Culture After the conquest, the separate peoples and cultures mixed. Mestizos are people of mixed European and American Indian ancestry. Mulattoes are people of mixed European and African descent. Africans and American Indians also intermarried. Religion The Roman Catholic Church had great influence. The church ruled over large areas of northern Mexico. The church established missions, or church outposts. Priests learned native languages and converted the American Indians to Catholicism. Colonial Times
The Spaniards searched for gold and silver. The American Indians and the enslaved Africans labored in the mines. As a result, many died from overwork and disease. The Spanish monarch granted haciendas, or huge expanses of farm or ranch land, to some Spanish people who became wealthy. Peasants, usually Indians, lived and worked on haciendas. Colonial Times Economy
Independence Spain ruled Mexico for 300 years. Miguel Hidalgo, a Catholic priest, led the revolt against Spain. Hidalgo was killed in 1811, but Mexico won independence in 1821. Later Struggles Texas broke away from Mexico fifteen years after independence. During the resulting Mexican-American War, Mexico lost nearly half of its territory. In the mid-1800s, Benito Juárez helped Mexico survive a French invasion and reduced the privileges of the church and army. In the early 1900s, hacienda owners and foreign companies had much influence. The Mexican Revolution, 1910-1920, resulted in land reform. Independence and Later Struggles
Main Idea 3:Spanish and native cultures have influenced Mexico’s customs and traditions today. • Most Mexicans speak Spanish. • About 90 percent of Mexicans are Roman Catholic. Spanish • Many people speak an American Indian language that ties them to their ethnic group. • These languages identify a person as Indian. American Indian • Mexicans have unique practices that result from the mixing of cultures. • For example, Mexicans celebrate the Day of the Dead to remember dead ancestors. • This holiday is held on All Souls’ Day, but reflects native customs and beliefs. Spanish and American Indian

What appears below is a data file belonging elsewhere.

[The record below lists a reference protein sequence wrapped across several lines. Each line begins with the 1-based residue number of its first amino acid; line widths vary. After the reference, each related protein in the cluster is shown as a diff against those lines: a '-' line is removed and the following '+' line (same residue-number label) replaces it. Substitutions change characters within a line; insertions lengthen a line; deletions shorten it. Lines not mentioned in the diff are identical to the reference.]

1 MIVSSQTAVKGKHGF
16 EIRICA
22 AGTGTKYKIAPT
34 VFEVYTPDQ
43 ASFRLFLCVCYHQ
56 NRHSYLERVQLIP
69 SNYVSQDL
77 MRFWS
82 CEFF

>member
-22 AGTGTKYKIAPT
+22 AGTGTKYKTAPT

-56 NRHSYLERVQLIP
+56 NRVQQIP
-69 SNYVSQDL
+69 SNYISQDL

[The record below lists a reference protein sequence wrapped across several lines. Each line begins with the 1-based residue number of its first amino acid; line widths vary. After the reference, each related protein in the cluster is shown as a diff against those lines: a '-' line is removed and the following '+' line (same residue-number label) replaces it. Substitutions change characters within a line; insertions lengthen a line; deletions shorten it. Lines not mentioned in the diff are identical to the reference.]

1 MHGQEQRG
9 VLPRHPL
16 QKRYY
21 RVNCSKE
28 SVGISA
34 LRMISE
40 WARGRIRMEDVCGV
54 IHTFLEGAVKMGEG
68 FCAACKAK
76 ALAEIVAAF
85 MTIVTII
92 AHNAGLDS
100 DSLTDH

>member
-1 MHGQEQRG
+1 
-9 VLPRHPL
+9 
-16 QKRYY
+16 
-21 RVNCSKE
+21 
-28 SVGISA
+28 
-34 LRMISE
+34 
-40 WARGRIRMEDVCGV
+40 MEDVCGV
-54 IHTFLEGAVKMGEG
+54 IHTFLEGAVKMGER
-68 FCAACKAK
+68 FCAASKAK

Mexico Today • The Big Idea • Mexico has four culture regions that all play a part in the country’s government and economy. • Main Ideas • Government has traditionally played a large role in Mexico’s economy. • Mexico has four distinct culture regions.
Mexico is a democracy, but the same party ruled for 71 years. A different political party came to power in 2000 when Vicente Fox was elected president. Mexico’s government controlled most economic activity for many years, but today that has changed. As a developing country, Mexico has challenges. Debt to foreign banks Unemployment Inflation, a rise in prices that occurs when currency loses buying power Mexico’s economy has been growing since 1994 when the North American Free Trade Agreement (NAFTA) made trade with the U.S. and Canada easier. Main Idea 1:Government has traditionally played a large role in Mexico’s economy.
Mexico’s Economy • Agriculture • Farms have long been a part of Mexican economy. • Only 12 percent of the land can be farmed. • Farmers practice slash-and-burn agriculture, burning forests to clear land for planting. • Farmers grow cash crops, crops that farmers can sell for a profit. • Industry • Major industries include oil, mining, and manufacturing. • Many foreign companies have built factories along the U.S. border because labor is cheaper. • Some Mexican workers come to the U.S. to look for jobs. • Tourism • Tourists visit old colonial cities and Maya and Aztec monuments. • Coastal cities are popular with tourists.
All Mexicans share cultural characteristics. Yet, four regions differ in culture, population, resources, and climate: Greater Mexico City Central Mexico Northern Mexico Southern Mexico Main Idea 2: Mexico has four distinct culture regions.
Greater Mexico City Includes the capital and 50 smaller cities Has a population of more than 19 million Second largest city in world Huge, dense population causes problems. Smog, a mixture of smoke, chemicals, and fog, created by factories and cars Poverty Central Mexico North of Mexico City Many cities established for ranching or mining during the colonial period Colonial heritage: church near main central square, or plaza Small family farms that grow vegetables, corn and wheat Mining centers New industries leading to rapid growth of cities Mexico’s Culture Regions
Northern Mexico One of the country’s wealthiest and most modern regions Trade with U.S. helping growth of economy Has many maquiladoras, U.S. and foreign-owned factories Influenced by American television, music, and culture Residents crossing into the U.S. to shop, work, or live United States tries to prevent illegal crossing Southern Mexico Least populated and industrialized region Many Indian language speakers Subsistence farming and slash-and-burn agriculture Two major export crops: sugarcane and coffee Increased oil production along the Gulf coast Yucatán Peninsula: tourism to Maya ruins and beaches Tiny fishing towns transformed to booming tourist centers Mexico’s Culture Regions, continued